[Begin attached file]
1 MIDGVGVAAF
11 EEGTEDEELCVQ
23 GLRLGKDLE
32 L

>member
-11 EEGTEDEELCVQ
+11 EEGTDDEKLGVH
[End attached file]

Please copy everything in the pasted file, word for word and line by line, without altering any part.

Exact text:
1 MIDGVGVAAF
11 EEGTEDEELCVQ
23 GLRLGKDLE
32 L

>member
-11 EEGTEDEELCVQ
+11 EEGTDDEKLGVH